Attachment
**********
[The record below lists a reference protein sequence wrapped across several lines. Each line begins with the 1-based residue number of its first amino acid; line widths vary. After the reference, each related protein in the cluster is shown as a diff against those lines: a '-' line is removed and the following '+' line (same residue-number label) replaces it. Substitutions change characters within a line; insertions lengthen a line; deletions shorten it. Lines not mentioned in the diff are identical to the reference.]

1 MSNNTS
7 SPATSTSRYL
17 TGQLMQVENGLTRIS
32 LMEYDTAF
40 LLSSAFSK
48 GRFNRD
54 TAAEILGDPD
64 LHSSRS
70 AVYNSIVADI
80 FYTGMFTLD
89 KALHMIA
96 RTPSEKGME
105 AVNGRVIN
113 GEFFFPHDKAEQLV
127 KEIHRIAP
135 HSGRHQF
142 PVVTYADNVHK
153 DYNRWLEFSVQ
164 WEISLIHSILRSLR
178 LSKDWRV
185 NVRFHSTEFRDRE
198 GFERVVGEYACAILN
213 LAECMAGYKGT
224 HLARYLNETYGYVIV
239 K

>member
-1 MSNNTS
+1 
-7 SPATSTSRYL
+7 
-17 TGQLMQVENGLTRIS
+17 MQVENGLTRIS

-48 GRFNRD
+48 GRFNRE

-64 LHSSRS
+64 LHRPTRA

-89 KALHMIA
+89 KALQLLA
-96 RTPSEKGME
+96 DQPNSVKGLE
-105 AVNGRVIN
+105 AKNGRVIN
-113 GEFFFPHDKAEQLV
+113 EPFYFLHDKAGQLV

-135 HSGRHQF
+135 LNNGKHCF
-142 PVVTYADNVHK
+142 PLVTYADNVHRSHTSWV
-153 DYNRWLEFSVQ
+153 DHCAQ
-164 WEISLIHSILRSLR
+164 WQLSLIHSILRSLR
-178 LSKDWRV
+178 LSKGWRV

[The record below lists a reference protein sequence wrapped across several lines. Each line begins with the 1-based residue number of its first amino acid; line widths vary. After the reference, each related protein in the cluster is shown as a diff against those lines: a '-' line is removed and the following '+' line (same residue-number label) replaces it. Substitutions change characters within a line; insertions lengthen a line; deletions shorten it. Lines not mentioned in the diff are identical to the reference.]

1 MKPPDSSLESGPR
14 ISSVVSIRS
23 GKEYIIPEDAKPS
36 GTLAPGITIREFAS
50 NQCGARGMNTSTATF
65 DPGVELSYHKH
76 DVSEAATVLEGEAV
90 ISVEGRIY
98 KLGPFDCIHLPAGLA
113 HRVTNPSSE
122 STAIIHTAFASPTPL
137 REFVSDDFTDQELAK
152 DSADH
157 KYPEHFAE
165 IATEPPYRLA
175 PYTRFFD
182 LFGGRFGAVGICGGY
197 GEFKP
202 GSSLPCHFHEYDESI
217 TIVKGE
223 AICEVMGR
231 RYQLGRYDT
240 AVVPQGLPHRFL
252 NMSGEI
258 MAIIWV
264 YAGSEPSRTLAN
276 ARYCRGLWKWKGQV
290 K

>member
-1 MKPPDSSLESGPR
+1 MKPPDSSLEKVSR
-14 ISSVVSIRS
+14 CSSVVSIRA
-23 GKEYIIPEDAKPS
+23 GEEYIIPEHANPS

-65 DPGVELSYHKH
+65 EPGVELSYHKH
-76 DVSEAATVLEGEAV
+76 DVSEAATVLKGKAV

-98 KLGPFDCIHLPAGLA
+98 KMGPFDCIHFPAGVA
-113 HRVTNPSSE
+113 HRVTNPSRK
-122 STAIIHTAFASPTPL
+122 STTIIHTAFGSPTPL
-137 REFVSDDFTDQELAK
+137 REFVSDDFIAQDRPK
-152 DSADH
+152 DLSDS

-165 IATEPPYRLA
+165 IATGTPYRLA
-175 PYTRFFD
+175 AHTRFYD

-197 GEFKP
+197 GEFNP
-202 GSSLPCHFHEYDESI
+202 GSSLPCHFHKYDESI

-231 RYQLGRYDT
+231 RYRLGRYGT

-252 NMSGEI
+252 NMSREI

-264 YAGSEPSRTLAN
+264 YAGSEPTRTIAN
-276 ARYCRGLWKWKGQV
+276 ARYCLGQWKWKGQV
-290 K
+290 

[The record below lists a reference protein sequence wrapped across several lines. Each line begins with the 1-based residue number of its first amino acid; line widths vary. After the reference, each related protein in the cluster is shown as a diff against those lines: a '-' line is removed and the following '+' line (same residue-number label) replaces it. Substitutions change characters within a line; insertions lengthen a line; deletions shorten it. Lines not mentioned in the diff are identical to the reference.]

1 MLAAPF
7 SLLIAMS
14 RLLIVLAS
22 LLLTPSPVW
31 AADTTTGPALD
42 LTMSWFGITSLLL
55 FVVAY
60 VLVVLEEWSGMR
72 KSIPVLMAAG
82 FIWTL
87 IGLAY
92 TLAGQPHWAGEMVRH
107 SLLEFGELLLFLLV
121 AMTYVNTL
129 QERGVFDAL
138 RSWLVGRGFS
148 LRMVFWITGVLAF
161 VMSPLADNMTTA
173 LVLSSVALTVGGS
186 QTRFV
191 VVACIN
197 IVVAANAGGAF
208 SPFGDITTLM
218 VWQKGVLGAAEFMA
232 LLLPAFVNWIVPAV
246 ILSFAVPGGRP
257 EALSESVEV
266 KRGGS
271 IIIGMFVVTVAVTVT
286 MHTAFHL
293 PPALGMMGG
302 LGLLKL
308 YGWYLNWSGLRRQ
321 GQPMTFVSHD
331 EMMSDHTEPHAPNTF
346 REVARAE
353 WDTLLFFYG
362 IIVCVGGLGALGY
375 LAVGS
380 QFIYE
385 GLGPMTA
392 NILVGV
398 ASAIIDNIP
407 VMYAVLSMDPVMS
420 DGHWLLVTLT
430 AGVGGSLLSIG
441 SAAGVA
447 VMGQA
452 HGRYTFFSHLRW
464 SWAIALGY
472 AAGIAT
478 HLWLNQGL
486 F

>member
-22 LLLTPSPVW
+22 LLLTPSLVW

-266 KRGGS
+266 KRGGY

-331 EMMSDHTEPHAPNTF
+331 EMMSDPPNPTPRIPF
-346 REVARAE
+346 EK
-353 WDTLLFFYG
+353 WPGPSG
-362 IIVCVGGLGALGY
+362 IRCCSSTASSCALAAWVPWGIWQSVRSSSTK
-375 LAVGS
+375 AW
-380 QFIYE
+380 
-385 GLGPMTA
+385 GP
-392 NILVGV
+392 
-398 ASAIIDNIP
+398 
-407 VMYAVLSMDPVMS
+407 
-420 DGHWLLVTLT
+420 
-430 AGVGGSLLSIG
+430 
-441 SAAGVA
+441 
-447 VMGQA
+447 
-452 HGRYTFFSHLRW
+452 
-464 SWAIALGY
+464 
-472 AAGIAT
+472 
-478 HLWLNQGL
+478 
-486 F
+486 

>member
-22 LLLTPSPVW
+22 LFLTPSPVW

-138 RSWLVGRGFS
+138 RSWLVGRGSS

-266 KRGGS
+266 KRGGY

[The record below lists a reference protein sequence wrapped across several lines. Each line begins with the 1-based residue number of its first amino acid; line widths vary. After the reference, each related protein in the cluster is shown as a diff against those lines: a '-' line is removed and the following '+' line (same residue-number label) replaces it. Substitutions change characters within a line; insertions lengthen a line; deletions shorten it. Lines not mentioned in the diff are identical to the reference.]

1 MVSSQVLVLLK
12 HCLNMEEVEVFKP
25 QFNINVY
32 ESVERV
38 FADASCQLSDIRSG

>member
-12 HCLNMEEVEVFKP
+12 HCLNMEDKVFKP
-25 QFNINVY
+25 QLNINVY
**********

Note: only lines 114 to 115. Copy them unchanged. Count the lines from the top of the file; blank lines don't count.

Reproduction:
-231 RYQLGRYDT
+231 RYRLGRYGT